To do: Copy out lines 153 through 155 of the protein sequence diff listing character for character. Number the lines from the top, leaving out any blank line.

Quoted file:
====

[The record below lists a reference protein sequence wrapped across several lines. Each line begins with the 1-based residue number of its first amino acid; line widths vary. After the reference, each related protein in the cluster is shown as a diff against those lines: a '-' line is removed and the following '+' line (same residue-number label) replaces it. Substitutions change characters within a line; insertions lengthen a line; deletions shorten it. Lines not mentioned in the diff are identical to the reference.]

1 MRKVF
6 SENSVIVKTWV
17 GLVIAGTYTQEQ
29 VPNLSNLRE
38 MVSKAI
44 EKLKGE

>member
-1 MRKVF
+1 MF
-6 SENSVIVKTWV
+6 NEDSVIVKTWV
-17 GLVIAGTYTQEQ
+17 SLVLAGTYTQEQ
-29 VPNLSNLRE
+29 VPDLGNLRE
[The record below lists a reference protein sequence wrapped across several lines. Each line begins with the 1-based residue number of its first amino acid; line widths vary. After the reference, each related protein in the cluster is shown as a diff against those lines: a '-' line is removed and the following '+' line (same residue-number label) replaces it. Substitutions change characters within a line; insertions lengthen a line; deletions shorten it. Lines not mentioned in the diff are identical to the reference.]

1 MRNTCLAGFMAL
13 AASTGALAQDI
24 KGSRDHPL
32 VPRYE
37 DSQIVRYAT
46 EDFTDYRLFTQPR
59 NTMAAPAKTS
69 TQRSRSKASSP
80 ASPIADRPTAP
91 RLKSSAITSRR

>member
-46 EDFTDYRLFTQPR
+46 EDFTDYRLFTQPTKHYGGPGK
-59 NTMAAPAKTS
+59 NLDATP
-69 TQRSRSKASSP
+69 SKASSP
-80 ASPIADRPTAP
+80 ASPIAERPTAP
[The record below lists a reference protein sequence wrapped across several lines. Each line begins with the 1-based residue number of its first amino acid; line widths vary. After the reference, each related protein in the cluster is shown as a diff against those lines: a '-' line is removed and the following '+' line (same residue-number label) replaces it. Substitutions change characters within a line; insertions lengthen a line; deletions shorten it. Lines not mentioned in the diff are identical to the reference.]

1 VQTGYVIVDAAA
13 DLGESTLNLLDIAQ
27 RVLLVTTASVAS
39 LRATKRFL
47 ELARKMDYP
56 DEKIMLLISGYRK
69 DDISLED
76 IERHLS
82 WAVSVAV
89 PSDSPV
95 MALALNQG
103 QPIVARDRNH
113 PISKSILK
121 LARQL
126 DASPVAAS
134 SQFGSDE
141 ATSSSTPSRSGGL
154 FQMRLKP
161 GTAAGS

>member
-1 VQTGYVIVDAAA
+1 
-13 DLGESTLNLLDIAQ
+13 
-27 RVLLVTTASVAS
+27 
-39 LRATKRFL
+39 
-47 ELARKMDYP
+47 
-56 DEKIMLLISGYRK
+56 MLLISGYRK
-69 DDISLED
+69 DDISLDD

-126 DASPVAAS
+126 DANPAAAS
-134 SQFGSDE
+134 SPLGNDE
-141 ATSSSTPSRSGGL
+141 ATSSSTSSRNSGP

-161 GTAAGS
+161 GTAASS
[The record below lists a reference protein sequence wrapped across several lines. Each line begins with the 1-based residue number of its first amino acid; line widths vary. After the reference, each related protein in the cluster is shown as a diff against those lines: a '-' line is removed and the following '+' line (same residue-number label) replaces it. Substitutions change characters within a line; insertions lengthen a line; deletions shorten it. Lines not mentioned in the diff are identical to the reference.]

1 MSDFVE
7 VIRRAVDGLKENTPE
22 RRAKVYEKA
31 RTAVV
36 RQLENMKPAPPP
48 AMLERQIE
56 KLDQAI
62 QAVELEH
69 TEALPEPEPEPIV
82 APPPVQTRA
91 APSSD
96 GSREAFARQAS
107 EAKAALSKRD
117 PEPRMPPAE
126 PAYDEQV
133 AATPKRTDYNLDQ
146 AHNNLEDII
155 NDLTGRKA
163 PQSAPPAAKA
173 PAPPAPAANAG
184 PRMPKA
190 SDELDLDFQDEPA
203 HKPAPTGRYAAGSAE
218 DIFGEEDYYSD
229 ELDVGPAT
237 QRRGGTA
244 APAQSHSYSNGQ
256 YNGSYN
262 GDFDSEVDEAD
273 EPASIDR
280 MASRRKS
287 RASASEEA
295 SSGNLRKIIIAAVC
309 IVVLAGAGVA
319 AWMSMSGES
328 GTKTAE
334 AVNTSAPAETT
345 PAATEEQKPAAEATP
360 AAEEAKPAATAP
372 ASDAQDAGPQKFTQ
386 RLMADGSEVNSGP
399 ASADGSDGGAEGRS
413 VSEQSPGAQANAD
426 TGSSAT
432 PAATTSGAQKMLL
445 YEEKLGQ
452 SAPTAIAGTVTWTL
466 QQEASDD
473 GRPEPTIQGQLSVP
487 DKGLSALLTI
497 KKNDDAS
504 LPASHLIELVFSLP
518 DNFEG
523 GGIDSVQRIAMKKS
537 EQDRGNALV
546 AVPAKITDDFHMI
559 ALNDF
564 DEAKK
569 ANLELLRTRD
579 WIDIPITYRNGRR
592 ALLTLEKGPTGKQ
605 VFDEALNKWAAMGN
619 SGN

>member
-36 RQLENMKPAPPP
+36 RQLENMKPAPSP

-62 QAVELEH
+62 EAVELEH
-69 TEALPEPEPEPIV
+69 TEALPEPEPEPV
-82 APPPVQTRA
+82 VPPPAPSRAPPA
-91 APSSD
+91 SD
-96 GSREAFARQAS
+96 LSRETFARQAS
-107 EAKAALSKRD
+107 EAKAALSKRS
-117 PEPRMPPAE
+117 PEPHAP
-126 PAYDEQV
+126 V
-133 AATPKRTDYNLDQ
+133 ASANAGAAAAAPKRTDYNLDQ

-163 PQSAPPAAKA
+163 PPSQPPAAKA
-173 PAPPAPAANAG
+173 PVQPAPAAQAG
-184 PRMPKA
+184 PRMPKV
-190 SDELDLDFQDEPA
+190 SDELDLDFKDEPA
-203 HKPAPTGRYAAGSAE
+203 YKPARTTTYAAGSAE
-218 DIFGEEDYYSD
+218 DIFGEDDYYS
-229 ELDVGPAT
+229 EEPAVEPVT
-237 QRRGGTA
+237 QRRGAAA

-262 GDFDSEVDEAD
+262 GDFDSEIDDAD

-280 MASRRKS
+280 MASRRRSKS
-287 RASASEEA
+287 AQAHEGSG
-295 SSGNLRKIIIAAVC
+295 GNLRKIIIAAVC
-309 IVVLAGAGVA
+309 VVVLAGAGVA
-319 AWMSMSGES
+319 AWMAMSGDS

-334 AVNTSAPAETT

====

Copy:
-91 APSSD
+91 SD
-96 GSREAFARQAS